But, here is the first sign why Gardner believes the respondents to its capital spending survey are too pessimistic. With plastic parts production growing faster and faster throughout 2012 and 2013, capital spending on plastics processing equipment should be growing faster in 2014. However, our survey data indicates that capital spending will contract in 2014. Based on this chart, I think it is more likely that primary processing equipment sales will grow 5-10% in 2014.
Gardner often uses industrial production as a leading indicator of capital spending in the plastics industry because it is easier to find leading indicators for it than for capacity utilization. But capacity utilization is the best leading indicator of capital equipment spending. Figure 3 shows that the growth rate in capacity utilization has been more tepid than the growth rate in plastic parts production. The trend in capacity utilization is why I think primary processing equipment will be up just 5-10% instead of the 10-20% that the trend in industrial production indicates. When capacity utilization is growing it is very rare to have contracting capital-equipment spending. This is a good indication that our survey respondents were too pessimistic.
It is also helpful to plot capacity utilization against primary processing equipment sales to create a demand curve. In Fig. 4, the capacity utilization number is the average from September to August of the previous year, because capacity utilization tends to lead primary processing equipment spending by six month to a year. Current average capacity utilization, which will impact 2014 capital spending, is 76.5%. And according to the Gardner survey, primary processing equipment spending will be just under $1 billion in 2014. The red line on the chart represents the optimal demand of equipment sales for any capacity utilization.
The chart makes it clear that equipment sales are rarely at the optimal level. This is because plastics processing facilities cannot buy fractions of a machine. Also, processors tend to buy more equipment than they need, and then grow their way into that capacity. So, plastics processing facilities always are either overbuying or underbuying the market. On this chart, when points fall above the optimal line they represent overbuying, and when they fall below the line they represent underbuying. Careful study of the chart shows that years tend group themselves above or below the line for four to seven years.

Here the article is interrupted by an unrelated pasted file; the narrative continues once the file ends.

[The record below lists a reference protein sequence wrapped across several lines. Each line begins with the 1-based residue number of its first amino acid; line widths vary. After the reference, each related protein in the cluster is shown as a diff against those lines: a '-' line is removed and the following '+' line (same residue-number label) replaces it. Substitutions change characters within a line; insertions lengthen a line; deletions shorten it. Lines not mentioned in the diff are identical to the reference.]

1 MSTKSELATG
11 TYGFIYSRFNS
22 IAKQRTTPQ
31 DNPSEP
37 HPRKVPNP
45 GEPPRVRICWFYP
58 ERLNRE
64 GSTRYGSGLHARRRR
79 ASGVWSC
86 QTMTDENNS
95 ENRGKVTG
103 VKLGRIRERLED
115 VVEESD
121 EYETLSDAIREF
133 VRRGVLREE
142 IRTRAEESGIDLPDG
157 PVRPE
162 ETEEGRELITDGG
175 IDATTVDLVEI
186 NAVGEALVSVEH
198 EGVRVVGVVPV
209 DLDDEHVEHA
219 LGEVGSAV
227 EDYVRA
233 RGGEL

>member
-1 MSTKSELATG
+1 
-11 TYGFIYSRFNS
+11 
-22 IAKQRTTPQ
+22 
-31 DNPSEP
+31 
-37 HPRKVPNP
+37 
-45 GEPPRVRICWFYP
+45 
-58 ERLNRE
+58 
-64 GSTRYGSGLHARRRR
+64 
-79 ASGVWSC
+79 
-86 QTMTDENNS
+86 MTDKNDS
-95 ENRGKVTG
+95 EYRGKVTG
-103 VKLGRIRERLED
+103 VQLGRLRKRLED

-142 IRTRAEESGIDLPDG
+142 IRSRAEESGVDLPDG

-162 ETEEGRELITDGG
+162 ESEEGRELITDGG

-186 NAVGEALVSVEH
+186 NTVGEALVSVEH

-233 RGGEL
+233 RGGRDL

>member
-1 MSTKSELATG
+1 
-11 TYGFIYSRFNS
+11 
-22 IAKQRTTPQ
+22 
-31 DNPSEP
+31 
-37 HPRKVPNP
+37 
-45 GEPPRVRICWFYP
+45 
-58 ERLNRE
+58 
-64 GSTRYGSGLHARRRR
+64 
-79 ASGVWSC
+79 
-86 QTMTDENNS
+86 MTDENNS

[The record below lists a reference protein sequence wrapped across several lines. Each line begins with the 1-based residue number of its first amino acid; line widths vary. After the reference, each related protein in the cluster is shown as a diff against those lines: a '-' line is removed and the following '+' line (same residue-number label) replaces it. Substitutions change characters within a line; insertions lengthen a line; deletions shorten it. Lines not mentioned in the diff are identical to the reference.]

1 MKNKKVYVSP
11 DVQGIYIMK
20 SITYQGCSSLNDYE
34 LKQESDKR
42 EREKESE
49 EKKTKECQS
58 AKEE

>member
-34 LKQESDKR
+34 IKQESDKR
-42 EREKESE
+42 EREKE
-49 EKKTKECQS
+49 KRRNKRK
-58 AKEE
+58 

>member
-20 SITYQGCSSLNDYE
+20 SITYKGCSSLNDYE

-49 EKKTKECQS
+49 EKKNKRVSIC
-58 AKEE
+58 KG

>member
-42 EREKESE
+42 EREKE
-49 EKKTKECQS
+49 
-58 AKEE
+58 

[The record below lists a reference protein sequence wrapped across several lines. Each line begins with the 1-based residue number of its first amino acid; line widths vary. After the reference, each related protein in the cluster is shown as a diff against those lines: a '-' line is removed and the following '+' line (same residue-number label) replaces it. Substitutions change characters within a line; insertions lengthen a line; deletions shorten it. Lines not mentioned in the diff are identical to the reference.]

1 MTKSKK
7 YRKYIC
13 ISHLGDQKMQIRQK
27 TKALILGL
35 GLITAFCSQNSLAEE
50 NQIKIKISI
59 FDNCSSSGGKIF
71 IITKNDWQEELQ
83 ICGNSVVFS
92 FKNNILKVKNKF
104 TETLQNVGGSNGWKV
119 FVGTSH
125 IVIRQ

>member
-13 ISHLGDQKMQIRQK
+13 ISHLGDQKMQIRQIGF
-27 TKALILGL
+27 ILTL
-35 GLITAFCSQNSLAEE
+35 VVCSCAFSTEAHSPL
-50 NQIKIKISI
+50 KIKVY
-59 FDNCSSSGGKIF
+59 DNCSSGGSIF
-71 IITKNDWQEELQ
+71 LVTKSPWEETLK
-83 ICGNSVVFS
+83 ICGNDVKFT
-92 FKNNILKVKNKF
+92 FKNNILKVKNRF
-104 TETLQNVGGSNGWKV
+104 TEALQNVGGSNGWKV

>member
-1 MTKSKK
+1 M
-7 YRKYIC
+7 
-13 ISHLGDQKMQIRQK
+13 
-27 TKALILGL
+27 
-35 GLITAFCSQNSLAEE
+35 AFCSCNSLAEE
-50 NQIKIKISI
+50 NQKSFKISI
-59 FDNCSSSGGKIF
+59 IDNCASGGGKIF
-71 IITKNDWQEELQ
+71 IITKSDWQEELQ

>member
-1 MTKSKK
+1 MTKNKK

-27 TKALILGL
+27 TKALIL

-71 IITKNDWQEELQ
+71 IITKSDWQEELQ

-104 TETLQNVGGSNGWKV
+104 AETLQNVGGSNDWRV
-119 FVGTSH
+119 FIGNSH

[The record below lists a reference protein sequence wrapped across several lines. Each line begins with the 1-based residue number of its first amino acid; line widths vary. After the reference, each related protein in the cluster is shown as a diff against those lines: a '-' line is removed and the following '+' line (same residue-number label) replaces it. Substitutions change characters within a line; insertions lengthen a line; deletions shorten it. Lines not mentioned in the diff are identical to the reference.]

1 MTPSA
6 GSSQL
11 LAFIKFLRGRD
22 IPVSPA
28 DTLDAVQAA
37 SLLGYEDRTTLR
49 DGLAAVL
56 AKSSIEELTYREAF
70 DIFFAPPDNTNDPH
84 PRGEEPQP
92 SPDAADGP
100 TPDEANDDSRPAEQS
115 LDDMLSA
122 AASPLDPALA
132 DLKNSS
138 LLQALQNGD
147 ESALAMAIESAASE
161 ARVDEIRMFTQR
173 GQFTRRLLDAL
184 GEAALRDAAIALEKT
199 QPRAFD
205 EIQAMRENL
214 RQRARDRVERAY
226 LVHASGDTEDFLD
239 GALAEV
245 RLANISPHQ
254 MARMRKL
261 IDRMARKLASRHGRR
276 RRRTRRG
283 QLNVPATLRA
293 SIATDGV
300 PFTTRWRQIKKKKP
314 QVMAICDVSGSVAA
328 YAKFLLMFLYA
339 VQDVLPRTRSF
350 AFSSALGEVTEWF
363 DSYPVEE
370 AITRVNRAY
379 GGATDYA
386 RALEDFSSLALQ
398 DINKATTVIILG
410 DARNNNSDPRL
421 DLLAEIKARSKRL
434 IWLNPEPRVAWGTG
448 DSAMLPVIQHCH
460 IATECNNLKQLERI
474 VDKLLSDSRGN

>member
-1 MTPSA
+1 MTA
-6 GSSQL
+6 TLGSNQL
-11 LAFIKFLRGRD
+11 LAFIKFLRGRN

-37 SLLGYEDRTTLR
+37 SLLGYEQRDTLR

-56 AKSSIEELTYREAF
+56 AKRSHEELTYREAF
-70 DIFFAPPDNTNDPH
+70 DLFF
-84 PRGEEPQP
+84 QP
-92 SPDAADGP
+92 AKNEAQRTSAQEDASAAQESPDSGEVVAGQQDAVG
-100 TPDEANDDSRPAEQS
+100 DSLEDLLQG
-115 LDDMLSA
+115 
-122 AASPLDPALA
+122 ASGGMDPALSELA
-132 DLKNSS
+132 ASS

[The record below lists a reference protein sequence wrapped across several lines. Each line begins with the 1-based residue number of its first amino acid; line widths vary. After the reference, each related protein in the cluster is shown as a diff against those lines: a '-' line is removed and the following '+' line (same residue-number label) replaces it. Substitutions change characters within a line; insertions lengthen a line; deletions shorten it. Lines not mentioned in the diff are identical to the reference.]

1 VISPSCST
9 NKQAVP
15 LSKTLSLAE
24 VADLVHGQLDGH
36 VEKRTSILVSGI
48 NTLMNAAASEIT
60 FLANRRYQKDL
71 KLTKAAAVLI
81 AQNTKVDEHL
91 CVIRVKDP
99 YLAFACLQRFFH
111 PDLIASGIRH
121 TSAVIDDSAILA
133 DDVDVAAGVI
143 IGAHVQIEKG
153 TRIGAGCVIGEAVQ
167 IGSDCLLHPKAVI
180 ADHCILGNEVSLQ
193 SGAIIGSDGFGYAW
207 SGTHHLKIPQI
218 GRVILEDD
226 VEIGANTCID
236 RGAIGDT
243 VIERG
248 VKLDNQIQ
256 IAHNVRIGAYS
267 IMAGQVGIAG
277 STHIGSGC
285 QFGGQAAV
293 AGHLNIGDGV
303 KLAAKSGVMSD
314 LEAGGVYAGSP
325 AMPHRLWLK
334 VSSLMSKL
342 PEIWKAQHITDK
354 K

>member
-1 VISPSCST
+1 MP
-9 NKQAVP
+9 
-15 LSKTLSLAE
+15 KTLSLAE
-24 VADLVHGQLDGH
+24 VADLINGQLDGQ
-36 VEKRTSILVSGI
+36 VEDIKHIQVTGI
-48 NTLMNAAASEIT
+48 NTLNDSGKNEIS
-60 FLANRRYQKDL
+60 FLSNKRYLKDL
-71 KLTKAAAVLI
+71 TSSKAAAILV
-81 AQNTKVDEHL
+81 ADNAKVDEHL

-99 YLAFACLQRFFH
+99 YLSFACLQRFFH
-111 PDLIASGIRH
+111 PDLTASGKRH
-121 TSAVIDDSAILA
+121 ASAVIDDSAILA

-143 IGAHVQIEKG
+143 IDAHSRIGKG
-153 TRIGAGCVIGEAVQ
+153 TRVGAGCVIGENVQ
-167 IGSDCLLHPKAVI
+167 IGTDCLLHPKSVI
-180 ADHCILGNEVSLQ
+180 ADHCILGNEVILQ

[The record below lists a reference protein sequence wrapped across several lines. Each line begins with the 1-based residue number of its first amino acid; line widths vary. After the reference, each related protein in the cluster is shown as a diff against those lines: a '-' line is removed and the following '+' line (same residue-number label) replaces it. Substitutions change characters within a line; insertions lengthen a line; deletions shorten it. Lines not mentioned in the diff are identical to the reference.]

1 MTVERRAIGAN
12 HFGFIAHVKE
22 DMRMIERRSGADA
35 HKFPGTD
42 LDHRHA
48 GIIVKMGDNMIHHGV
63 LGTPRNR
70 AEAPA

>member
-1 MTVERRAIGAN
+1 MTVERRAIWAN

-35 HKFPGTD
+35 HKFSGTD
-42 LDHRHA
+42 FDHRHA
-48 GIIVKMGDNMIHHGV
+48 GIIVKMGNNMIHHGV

The industry will have overbought plastic processing equipment for the last five years. The Gardner survey indicates that 2014 would be the first year in an underbuying cycle. However, given the strong growth in industrial production and moderate growth in capacity utilization, 2014 looks more like another year of overbuying. Therefore, primary processing equipment spending alone would have to be at least $1.25 billion in 2014.
Understanding data and investment trends can help make processors more informed buyers. It will also give processors insight into what others are doing that you might consider, such as investing more in all-electric molding presses. Finally, having an understanding of the investment trends can help processors plan strategically and identify potential growth markets to pursue for new business.